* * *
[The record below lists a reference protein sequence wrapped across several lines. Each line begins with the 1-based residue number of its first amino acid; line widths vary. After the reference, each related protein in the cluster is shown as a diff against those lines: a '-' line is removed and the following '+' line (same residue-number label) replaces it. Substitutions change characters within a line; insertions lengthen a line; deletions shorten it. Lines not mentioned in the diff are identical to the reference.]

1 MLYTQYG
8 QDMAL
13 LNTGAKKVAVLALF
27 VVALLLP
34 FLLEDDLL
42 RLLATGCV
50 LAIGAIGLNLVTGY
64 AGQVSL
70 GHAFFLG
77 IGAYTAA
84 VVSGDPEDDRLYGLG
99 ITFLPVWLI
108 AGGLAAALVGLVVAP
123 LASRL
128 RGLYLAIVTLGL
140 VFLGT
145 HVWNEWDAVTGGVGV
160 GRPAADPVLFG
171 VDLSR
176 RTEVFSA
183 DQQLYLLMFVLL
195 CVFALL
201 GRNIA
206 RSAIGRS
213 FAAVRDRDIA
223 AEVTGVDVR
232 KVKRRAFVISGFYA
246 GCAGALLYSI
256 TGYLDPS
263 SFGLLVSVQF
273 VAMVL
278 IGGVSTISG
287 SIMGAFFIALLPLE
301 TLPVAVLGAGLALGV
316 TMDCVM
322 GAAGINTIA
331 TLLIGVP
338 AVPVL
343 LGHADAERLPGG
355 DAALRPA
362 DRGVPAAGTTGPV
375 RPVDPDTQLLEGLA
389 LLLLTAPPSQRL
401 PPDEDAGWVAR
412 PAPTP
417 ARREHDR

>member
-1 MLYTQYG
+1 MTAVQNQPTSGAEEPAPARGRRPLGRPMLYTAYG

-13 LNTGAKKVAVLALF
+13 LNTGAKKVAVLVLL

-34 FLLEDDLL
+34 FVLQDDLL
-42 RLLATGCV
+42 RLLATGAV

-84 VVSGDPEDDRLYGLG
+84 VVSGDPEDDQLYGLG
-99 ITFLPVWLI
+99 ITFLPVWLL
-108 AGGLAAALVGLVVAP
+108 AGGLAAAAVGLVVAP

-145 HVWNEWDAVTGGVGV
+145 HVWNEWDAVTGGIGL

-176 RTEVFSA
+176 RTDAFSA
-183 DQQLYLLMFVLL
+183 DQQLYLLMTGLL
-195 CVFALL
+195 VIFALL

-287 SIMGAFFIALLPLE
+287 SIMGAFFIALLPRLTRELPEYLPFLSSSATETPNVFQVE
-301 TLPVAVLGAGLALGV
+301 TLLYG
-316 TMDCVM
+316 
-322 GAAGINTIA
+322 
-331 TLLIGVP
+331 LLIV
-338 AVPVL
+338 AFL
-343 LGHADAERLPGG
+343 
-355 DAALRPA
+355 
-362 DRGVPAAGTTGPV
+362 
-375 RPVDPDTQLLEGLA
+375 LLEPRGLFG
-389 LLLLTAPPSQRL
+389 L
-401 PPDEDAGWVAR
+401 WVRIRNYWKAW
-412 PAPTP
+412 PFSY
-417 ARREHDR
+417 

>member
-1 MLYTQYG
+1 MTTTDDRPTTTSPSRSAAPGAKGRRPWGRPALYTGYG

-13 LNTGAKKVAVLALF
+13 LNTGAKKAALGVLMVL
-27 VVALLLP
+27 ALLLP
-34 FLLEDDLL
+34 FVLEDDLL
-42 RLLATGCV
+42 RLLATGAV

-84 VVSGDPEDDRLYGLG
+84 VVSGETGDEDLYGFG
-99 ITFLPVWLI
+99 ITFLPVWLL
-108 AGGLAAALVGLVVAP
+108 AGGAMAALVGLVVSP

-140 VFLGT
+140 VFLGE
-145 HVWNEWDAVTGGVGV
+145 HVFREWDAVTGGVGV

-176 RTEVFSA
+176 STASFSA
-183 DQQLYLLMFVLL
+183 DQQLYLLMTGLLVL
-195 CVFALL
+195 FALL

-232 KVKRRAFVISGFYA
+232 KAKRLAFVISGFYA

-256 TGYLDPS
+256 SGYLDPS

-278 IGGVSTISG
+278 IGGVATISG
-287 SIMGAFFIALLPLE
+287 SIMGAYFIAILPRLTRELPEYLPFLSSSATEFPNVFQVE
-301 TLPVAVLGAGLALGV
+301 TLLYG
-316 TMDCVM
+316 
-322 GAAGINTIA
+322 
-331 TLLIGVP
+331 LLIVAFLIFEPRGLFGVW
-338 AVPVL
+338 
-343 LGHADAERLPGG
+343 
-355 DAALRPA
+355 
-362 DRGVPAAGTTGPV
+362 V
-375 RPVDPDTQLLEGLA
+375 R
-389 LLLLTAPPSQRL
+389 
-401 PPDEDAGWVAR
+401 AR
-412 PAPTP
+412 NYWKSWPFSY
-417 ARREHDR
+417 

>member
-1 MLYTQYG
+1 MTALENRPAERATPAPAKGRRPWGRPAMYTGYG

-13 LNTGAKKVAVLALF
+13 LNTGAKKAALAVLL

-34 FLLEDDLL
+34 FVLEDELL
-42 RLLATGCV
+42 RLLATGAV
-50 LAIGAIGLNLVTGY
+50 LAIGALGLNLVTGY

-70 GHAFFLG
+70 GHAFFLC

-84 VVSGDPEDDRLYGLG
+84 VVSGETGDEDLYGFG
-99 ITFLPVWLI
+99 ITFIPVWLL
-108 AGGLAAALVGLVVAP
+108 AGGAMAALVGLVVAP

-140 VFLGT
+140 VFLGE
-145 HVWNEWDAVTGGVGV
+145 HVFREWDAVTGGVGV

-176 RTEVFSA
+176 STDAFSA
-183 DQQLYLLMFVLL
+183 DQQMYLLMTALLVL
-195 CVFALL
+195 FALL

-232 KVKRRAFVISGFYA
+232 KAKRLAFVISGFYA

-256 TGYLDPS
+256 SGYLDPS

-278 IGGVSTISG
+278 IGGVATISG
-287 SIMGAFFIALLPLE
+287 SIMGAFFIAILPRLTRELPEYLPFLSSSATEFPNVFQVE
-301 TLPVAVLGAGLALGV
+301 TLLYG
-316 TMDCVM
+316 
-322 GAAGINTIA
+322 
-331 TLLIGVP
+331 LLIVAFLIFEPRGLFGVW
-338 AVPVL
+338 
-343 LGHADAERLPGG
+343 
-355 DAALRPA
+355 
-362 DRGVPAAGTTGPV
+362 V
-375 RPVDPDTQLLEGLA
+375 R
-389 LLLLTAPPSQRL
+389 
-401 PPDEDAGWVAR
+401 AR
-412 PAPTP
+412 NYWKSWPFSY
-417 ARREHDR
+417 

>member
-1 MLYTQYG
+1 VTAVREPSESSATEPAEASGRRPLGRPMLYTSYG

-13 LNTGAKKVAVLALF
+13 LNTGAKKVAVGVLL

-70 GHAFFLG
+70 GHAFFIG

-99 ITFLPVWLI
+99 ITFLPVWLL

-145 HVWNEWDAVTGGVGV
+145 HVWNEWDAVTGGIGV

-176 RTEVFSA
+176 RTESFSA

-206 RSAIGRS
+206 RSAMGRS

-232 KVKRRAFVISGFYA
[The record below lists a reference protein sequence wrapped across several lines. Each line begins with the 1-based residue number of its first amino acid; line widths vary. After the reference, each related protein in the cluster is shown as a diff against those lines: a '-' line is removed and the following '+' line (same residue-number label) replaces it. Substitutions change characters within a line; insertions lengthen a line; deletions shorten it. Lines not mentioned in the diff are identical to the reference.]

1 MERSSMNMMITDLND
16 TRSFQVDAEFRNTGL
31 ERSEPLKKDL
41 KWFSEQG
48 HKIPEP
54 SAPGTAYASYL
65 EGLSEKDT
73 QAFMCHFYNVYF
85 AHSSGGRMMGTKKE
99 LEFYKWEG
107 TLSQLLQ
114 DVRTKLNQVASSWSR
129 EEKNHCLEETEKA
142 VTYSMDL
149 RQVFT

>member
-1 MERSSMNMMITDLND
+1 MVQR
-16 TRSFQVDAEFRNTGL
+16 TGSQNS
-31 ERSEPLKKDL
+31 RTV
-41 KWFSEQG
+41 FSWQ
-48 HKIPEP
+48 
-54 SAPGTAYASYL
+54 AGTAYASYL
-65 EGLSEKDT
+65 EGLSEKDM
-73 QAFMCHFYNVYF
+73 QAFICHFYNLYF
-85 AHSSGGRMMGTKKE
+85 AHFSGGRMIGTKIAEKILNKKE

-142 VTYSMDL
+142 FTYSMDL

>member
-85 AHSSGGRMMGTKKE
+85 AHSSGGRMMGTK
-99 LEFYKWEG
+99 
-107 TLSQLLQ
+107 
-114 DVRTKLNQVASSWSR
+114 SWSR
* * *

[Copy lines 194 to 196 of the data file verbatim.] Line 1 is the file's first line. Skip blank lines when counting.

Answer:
+278 IGGVATISG
-287 SIMGAFFIALLPLE
+287 SIMGAFFIAILPRLTRELPEYLPFLSSSATEFPNVFQVE